Two 2.5m dia pipes have a total cross-section of 9.8m²
Six 0.5m dia pipes have a total cross-section of 1.2m²

Whoops.

dpm dpm 10:27 am 12 Mar 12

I notice it has basically stopped overflowing now:
http://www.actew.com.au/Our%20Projects/Enlarged%20Cotter%20Dam/DamCam.aspx
Probably lots of cleaning up to do! I also notice the scaffold steps that were on the front wall are now missing, and presumably in the pond at the bottom.

It would be good to get some pics of the top deck to compare with some of the ‘before’ ones posted by Mark S on his twitter feed…
http://twitter.com/#!/Sullivan_ACTEW/status/175089298553581568/photo/1/large

Sturmovik Sturmovik 10:01 am 12 Mar 12

wildturkeycanoe said :

We should be being thanked by the city of Wagga Wagga for the Cotter Dam project. Imagine if all that extra water being held back at the moment ended up down the Murrumbidgeee river, how close it would have put the water over their levy bank. Thankfully Blowering Dam was also at a low level or its runoff would have certainly tipped the scales.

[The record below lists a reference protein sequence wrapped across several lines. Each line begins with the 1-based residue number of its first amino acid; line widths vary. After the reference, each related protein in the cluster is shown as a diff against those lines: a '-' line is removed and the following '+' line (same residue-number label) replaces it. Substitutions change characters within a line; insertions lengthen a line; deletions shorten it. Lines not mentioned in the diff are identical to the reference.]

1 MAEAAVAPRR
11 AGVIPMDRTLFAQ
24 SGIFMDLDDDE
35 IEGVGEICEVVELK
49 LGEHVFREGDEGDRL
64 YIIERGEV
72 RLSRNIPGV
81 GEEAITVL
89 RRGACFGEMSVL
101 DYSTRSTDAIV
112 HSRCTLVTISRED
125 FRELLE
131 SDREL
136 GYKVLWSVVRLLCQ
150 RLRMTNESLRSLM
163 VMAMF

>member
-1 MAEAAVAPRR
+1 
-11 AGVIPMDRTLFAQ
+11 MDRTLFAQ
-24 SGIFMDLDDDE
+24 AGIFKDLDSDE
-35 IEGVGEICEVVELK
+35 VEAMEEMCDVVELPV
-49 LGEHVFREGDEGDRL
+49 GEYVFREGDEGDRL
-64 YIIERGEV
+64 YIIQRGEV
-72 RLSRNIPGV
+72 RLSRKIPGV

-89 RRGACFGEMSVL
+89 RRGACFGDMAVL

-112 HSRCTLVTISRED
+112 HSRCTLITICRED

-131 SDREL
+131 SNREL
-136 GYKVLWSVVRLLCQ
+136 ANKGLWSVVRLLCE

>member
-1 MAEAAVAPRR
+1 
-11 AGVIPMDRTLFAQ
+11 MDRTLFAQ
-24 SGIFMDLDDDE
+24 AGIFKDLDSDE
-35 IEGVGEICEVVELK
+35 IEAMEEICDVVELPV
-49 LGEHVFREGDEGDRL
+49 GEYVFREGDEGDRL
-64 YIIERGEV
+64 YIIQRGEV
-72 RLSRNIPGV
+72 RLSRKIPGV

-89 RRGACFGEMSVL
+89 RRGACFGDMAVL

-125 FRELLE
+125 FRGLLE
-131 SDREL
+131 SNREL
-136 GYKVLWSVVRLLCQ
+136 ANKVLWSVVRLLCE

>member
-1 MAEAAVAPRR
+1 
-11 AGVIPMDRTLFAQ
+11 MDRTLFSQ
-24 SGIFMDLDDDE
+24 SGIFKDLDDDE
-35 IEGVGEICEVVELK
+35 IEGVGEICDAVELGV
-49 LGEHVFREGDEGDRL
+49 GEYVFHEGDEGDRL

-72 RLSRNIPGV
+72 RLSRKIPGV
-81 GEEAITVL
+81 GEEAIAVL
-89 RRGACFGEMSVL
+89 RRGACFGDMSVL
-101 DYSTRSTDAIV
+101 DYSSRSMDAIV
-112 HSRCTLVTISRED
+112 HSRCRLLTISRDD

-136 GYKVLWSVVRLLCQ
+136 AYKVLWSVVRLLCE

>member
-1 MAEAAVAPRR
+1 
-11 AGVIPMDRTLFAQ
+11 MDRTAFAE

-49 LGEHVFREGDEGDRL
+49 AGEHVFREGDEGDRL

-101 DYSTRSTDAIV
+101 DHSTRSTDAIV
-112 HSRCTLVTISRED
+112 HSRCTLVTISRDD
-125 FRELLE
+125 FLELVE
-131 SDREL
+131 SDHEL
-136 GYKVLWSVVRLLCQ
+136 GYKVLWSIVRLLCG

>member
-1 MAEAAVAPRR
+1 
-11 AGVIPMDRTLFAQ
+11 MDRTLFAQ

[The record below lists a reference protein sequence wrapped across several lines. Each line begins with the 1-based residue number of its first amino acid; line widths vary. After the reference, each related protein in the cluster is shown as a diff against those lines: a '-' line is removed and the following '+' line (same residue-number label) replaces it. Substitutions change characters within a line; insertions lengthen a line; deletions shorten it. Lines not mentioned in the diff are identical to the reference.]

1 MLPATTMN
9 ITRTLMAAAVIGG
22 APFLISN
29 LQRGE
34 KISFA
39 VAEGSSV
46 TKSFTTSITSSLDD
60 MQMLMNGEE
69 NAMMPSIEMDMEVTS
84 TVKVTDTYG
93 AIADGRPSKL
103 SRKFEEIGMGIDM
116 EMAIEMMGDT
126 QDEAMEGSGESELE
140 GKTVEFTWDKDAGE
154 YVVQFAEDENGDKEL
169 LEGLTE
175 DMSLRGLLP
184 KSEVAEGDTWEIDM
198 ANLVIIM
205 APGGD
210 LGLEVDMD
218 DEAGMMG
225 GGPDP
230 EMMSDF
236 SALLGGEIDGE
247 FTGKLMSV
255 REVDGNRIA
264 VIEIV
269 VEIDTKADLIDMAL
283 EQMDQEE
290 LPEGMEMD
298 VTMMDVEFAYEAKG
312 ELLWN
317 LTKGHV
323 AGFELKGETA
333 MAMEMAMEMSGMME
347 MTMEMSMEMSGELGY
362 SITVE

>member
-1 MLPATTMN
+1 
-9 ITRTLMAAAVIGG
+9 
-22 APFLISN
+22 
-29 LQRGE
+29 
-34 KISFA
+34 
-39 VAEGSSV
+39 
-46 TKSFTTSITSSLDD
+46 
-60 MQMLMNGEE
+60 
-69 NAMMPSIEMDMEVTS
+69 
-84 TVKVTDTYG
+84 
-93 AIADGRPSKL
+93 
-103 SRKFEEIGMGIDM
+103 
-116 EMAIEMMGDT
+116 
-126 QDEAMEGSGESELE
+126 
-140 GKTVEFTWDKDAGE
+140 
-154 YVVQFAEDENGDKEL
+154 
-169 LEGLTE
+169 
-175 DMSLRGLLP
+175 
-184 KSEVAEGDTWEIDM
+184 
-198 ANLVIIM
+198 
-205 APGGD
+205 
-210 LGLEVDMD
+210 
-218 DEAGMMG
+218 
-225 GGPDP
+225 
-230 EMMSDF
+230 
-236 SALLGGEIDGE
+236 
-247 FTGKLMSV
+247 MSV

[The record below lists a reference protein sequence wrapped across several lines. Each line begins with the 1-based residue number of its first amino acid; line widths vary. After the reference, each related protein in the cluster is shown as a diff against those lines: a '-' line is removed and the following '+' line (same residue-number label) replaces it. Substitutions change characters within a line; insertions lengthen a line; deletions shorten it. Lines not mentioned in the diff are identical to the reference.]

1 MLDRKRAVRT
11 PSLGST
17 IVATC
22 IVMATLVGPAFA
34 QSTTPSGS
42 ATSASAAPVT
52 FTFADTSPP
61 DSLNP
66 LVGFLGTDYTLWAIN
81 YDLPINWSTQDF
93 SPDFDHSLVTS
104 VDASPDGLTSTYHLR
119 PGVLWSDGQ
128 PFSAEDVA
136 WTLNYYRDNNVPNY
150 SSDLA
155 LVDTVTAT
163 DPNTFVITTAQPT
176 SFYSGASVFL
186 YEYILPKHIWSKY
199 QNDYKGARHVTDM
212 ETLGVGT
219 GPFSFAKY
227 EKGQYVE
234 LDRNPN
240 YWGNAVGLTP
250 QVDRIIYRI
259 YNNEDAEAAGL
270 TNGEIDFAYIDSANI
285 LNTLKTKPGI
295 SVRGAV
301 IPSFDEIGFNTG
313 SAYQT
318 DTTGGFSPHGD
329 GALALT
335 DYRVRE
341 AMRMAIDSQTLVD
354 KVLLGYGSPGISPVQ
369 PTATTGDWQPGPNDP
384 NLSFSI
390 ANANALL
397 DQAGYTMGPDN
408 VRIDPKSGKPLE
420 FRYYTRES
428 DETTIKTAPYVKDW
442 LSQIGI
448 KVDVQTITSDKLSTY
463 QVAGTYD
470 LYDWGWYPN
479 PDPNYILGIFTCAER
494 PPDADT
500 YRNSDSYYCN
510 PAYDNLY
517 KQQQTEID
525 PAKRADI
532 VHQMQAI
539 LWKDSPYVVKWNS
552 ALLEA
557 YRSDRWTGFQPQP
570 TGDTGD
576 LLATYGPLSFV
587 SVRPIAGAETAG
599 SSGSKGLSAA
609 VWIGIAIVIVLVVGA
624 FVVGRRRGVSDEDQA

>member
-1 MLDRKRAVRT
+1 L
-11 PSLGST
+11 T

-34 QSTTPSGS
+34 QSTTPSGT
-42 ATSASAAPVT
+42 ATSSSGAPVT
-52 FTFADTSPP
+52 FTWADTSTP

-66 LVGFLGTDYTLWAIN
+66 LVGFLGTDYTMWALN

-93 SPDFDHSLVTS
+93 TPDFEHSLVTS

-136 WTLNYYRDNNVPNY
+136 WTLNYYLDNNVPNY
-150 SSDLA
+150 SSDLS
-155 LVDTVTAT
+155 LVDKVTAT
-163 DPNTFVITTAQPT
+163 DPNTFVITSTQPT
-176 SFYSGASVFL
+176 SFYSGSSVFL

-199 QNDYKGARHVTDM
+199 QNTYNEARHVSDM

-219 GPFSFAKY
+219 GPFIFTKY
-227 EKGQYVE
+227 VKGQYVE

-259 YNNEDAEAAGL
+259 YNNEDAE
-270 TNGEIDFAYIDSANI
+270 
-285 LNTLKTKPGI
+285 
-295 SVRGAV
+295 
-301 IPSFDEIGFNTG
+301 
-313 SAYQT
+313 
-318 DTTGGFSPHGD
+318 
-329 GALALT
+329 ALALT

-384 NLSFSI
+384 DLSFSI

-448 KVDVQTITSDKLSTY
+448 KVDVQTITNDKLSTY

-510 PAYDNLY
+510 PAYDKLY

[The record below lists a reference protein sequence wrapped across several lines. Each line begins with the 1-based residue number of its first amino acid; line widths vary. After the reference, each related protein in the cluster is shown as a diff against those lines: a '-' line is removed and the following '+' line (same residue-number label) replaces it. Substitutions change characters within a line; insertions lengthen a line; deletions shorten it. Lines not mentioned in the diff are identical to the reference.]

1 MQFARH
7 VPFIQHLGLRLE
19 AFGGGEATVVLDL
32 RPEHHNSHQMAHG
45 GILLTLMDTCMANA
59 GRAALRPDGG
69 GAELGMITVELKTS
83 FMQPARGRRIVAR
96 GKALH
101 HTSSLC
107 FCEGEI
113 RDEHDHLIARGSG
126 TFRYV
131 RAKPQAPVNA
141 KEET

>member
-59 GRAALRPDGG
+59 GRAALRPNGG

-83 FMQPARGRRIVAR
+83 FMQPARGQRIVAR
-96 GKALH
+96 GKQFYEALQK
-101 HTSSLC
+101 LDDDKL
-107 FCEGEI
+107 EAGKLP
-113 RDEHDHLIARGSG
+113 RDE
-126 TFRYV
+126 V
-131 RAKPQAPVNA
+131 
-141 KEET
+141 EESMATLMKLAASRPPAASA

With the higher level of the dam and the nature of the shoreline, ie. an abundance of trees and debris, has anyone witnessed the type of material being washed over the wall and into the Cotter river? I can imagine it’d be like the Queanbeyan low level crossing in the last flood, or does it all get stuck at the top of the wall?

Apparently there is quite a bit of debris between the old cotter dam, and the half finished one.

dungfungus dungfungus 9:45 am 12 Mar 12

Sturmovik said :

dungfungus said :

If Actew need to lower the level of the dam quicker why don’t they use syphons simply run over the top of the wall? This is a tried and proven method of moving water (emptying water beds, irrigating cotton etc.) and it uses no energy after priming. Pipes and hoses of any thickness can be used. The Greens would approve. Perhaps it is not hi-tech enough though so Actew will probably bring in expensive diesel pumps.